I want to bake a cake out of baking mix bought at a shop. The mix already contains flour, baking soda, vanillin, other minor components. The manual says I need to add butter.

I'd like to use vegetable oil instead of butter - most likely sunflower seed oil. Is that a good idea? Should I expect any problems? Will the result likely be a decent cake or something to just throw away?

6 Answers 6


The major difference between butter and oil is that butter is only 80% oil, with the rest being milk solids and water (source). This means that using oil you will lose some of the water content that your cake should have, possibly resulting in a dryer cake. On the plus side, cakes made with oil tend to dry out slower than those made with butter.

The other possible different, but one that is unlikely with a mix I'd think, is that it depends on the method of mixing in your fat. If the butter is to be whipped or creamed while softened this creates a different texture than one you could get with oil or melted butter. Whipped butter or especially butter creamed with sugar provides a network of air bubbles that act as a raising agent during cooking, and the result is a pound cake like crumb. If your recipe calls for melted butter, though, this is not a concern - the result is more like a traditional muffin or quick bread crumb.

Finally, a vegetable oil has a fairly neutral taste. Usually when a vegetable oil is called for, this is desirable. Butter on the other hand has a more interesting flavor. Your cake may be a bit bland without it.

  • 2
    I actully tried that - first mixed oil with the baking mix, then added water. The result definitely qualifies as a decent cake. The taste is a bit different, but otherwise it is completely fine.
    – sharptooth
    Commented Nov 8, 2010 at 6:41

One big difference is the texture at different temperatures. Butter is a soft solid at room temp while (most) oil is a liquid. So the oil-based cake will be moister but also may feel oily. If you plan to refrigerate and serve cold though, oil can be an advantage because butter is so solid it will make the cake seem tough and dry.


Believe it or not... I use yogurt in lieu of the oil. Works like a champ and it makes the cake a lot lighter.

  • @Otavio - In a box mix?
    – user194
    Commented Nov 5, 2010 at 16:38
  • 2
    Yes, for a box mix. It was actually my wife's idea and we usually do that for those chocolate cake mixes like the Betty Croker's. Same quantity of plain yogurt. She also has a recipe for a cake (from scratch) that uses no oil at all, only fat comes from the eggs. Has to be eaten right then and there but that is not usually a problem :)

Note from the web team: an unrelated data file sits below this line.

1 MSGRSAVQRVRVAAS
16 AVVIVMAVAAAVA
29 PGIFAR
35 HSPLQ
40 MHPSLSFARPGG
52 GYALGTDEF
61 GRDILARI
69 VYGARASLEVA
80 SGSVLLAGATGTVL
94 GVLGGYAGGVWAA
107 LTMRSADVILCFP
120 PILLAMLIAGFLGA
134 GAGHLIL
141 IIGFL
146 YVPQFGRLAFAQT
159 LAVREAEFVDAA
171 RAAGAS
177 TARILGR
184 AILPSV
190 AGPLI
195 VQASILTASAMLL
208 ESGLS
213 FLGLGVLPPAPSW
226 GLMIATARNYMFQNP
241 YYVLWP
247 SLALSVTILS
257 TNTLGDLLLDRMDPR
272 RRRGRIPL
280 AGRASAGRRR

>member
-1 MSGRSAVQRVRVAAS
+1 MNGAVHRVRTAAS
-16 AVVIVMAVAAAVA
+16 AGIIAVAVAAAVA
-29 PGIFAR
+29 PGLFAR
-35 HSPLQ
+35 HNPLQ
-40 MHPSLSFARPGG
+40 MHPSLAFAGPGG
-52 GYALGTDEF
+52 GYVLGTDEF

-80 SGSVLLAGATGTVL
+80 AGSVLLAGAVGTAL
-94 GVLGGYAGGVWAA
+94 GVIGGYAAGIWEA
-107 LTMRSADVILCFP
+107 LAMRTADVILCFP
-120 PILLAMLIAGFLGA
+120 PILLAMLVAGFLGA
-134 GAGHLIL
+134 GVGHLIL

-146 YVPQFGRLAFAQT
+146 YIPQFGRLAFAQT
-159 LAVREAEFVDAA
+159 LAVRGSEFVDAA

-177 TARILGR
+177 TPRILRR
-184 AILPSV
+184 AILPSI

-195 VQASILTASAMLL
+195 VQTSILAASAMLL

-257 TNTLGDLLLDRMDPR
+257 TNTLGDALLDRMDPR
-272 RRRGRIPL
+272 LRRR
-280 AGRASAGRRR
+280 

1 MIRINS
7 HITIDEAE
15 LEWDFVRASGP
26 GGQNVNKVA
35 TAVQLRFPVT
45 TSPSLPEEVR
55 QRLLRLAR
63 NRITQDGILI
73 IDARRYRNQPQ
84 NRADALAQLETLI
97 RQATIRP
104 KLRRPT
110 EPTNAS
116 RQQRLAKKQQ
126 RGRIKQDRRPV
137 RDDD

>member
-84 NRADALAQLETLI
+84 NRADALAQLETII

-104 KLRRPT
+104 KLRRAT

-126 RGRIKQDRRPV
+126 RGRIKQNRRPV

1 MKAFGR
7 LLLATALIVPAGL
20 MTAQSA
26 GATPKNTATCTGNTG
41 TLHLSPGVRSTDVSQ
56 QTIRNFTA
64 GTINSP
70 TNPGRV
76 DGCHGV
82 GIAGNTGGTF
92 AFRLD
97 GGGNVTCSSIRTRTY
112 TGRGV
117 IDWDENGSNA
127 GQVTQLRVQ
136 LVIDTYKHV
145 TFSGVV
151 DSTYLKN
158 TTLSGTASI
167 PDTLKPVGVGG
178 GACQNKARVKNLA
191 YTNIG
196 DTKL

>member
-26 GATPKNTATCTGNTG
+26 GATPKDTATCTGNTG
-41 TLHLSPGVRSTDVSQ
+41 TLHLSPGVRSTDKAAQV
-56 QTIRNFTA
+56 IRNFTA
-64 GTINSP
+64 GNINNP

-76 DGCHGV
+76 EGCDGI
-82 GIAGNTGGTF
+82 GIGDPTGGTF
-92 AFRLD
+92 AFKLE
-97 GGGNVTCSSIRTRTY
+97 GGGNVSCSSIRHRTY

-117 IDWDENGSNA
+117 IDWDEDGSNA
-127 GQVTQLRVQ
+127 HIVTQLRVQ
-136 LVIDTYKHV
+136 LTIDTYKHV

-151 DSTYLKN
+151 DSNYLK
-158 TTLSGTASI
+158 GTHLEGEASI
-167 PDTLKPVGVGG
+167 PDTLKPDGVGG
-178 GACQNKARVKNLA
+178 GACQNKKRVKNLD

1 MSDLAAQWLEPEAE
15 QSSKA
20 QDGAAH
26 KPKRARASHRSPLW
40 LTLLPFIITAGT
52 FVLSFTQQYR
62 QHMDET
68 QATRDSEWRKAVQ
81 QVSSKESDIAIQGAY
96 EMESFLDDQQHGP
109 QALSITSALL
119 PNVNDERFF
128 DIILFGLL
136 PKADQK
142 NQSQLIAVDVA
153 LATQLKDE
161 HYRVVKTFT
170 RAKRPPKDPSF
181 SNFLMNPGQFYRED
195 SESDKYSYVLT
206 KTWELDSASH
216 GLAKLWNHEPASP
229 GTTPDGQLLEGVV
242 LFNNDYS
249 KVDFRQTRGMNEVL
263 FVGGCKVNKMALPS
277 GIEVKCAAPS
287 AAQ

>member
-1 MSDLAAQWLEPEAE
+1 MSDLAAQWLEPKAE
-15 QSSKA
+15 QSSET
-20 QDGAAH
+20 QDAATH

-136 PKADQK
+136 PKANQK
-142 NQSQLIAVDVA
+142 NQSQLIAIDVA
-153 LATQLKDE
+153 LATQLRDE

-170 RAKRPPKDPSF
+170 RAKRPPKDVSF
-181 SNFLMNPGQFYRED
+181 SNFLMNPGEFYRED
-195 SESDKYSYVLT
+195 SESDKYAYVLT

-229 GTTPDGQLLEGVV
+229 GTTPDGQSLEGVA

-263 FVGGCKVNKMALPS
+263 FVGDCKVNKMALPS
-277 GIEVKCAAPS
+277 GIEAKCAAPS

– Otavio
    Commented Nov 5, 2010 at 17:05

I have made a box cake with oil instead of butter plenty of times. I prefer to use oil with strong flavored cakes like chocolate or lemon. I find that with a yellow or white cake the lack of butter leaves the taste of the cake rather bland. I supposed if I did use oil instead of butter with a white or yellow cake again I would add a teaspoon of vanilla or almond extract.


You can certainly substitute butter with some light oil or margarine, not with high flavour oil like olive oil, though!

The main drawback is the lack of buttery taste of the final result, which is something highly desirable in a lot of cakes.

You can also use yoghurt or lard (in some rare cases). Yoghurt will make the cake much softer and change the texture. Lard has a very strong flavour but it is called for in some recipes, like the Italian "Torta Sbrisolona".


Many posts here are saying cakes with oil lack the buttery flavour. On the co tract alot of blogs on cup cakes and cakes will tell you oil is easier to mix, the taste is also preferable. You need to use 3/4 the amount of oil to butter when substituting. I'm not surprised oil tastes better as it has more fat content. Fat changes the taste texture and odour of food. Generally fat breaks down chemicals in flavour creating a more concentrated flavour and odour. I would suggest using baking powder for a more robust cake.

  • Hi Amy, welcome to Seasoned Advice. I don't follow your reasoning here: if you substitute butter with 3/4 the amount of oil, you end up with a similar, or even lower, fat content, because butter is around 80% fat?
    – Tinuviel
    Commented Dec 3, 2019 at 8:05

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